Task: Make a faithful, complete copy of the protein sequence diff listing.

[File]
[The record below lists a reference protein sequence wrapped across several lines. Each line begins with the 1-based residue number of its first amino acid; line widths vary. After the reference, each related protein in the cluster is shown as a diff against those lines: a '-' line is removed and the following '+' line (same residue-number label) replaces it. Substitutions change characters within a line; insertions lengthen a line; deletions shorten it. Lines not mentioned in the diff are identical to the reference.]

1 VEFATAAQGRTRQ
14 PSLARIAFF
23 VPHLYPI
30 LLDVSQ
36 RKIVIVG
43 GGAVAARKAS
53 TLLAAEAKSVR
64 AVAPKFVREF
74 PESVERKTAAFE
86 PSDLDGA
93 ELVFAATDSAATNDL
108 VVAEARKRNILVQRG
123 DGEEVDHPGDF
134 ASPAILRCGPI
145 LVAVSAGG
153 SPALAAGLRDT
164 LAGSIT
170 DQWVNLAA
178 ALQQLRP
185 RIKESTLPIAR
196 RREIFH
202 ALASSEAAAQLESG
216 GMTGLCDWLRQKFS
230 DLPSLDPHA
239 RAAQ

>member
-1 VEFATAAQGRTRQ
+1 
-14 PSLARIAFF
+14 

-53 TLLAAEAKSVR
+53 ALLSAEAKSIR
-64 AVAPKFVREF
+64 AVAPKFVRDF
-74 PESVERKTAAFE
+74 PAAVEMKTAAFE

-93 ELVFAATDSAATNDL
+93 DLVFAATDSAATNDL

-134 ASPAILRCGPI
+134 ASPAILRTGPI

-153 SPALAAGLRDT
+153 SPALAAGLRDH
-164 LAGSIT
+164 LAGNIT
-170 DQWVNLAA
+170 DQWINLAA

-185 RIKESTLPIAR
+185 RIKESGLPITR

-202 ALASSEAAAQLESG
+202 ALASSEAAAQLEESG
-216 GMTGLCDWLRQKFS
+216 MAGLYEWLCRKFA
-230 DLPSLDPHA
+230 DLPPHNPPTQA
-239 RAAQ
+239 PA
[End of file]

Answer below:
[The record below lists a reference protein sequence wrapped across several lines. Each line begins with the 1-based residue number of its first amino acid; line widths vary. After the reference, each related protein in the cluster is shown as a diff against those lines: a '-' line is removed and the following '+' line (same residue-number label) replaces it. Substitutions change characters within a line; insertions lengthen a line; deletions shorten it. Lines not mentioned in the diff are identical to the reference.]

1 VEFATAAQGRTRQ
14 PSLARIAFF
23 VPHLYPI
30 LLDVSQ
36 RKIVIVG
43 GGAVAARKAS
53 TLLAAEAKSVR
64 AVAPKFVREF
74 PESVERKTAAFE
86 PSDLDGA
93 ELVFAATDSAATNDL
108 VVAEARKRNILVQRG
123 DGEEVDHPGDF
134 ASPAILRCGPI
145 LVAVSAGG
153 SPALAAGLRDT
164 LAGSIT
170 DQWVNLAA
178 ALQQLRP
185 RIKESTLPIAR
196 RREIFH
202 ALASSEAAAQLESG
216 GMTGLCDWLRQKFS
230 DLPSLDPHA
239 RAAQ

>member
-1 VEFATAAQGRTRQ
+1 
-14 PSLARIAFF
+14 

-53 TLLAAEAKSVR
+53 ALLSAEAKSIR
-64 AVAPKFVREF
+64 AVAPKFVRDF
-74 PESVERKTAAFE
+74 PAAVEMKTAAFE

-93 ELVFAATDSAATNDL
+93 DLVFAATDSAATNDL

-134 ASPAILRCGPI
+134 ASPAILRTGPI

-153 SPALAAGLRDT
+153 SPALAAGLRDH
-164 LAGSIT
+164 LAGNIT
-170 DQWVNLAA
+170 DQWINLAA

-185 RIKESTLPIAR
+185 RIKESGLPITR

-202 ALASSEAAAQLESG
+202 ALASSEAAAQLEESG
-216 GMTGLCDWLRQKFS
+216 MAGLYEWLCRKFA
-230 DLPSLDPHA
+230 DLPPHNPPTQA
-239 RAAQ
+239 PA